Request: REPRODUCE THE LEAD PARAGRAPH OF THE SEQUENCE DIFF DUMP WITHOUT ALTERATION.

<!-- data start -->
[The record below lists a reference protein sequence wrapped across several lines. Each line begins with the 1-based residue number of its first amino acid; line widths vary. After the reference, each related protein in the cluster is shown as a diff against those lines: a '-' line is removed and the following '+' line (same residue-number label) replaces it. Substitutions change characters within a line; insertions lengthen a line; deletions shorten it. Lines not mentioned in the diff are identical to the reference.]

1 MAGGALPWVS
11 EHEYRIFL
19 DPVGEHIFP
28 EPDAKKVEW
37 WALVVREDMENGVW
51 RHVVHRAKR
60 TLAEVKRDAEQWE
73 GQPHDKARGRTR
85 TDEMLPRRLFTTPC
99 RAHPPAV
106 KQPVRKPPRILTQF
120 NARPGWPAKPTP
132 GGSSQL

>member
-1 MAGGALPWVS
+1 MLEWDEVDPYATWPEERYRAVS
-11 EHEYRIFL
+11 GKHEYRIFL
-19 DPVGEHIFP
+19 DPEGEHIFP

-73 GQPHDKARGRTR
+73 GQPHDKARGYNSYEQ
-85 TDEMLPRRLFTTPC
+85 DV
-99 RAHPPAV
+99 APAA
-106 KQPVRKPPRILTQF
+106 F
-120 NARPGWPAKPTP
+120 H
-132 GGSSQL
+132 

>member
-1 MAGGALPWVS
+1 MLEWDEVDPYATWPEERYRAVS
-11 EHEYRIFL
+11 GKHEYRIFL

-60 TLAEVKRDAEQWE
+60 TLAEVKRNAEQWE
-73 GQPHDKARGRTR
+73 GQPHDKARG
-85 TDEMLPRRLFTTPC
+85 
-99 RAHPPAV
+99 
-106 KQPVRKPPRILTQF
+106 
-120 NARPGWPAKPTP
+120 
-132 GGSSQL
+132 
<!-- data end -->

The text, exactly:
[The record below lists a reference protein sequence wrapped across several lines. Each line begins with the 1-based residue number of its first amino acid; line widths vary. After the reference, each related protein in the cluster is shown as a diff against those lines: a '-' line is removed and the following '+' line (same residue-number label) replaces it. Substitutions change characters within a line; insertions lengthen a line; deletions shorten it. Lines not mentioned in the diff are identical to the reference.]